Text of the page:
And yet despite this, vulnerabilities march on with a predictable logic. Having colonised OSes and web and PC applications, the vulnerability problem is now menacing firmware and side-channel microcode through the proof-of-concept (PoC) vulnerabilities such as Meltdown and Spectre.

Just as in 2003, vendors today seem surprised and under-prepared – not this time by attackers armed with malware but by tiny groups of researchers who simply decided to unpick two decades of assumptions.

During 2017, the low-level theme bloomed. In March, Embedi told Intel about a serious flaw in the Active Management Technology (AMT) vPro firmware that is part of the mysterious Management Engine (ME), followed in July by a second "is it a bug or a feature?" weakness in the same interface courtesy of F-Secure.

In June, two Russian researchers at Positive Technologies had given Intel the bad news that they'd found problems in the ME proper stretching back to 2008. Alarmed, Intel ran an audit and found eight serious flaws it eventually made public in November, the same month a Google engineer let slip at a conference that the company planned to rip the ME out of its servers because the idea of a hidden remote management computer-within-a-computer (complete with its own modified MINIX OS, memory, and web browser) didn't sound like a great idea in cloud data centres.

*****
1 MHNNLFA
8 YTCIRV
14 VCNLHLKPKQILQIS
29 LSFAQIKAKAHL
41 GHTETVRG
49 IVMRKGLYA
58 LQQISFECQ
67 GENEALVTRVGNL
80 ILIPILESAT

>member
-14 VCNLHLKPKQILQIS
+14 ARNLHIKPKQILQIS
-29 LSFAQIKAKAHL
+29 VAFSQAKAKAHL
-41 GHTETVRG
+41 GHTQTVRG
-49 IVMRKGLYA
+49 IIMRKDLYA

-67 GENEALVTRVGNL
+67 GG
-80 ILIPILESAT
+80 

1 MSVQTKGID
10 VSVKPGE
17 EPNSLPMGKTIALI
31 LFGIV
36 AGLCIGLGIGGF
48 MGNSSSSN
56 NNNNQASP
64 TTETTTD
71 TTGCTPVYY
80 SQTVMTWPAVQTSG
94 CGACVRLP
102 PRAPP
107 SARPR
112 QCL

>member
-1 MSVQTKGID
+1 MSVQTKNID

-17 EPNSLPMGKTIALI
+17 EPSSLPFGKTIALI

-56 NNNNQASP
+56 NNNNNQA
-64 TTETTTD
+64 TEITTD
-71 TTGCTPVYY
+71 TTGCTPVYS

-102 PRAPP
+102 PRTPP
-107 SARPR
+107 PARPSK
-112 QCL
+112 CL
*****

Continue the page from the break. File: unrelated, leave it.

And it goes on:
Popping a cherry on the turd of woe, October saw an urgent security vulnerability in the Infineon Trusted Platform Modules (TPMs) that sit at the root of security in many PCs, laptops and all Google Chromebooks, which would need a power wash to install updates.

All PoC rather than criminal exploits, but as the Meltdown and Spectre superflaws were later to show, it mattered not. None were easy to fix, and in the case of Intel the only meaningful option short of buying new hardware was a series of complex mitigations that, with novel PoC exploits popping up more regularly, will haunt endpoints for years to come.

Software patching half-life is perhaps days to a month or two at worst. On the side-channel, patching or mitigation looks as if it will stretch to years.

Hotel insomnia

The good news, notes Carsten Eiram, chief research officer at vulnerability analysis firm Risk Based Security, is that none so far involves remote code execution, which gives defenders a chance of detecting and blocking them.

Even when fixes are not easy or even possible, mitigations are. It's messy and slow but liveable providing the industry can quickly fashion a reliable mitigation channel.

"In general, these types of vulnerabilities are very rare compared to the total number of vulnerabilities reported each year," Eiram says. "The bar is higher than many other types of vulnerabilities."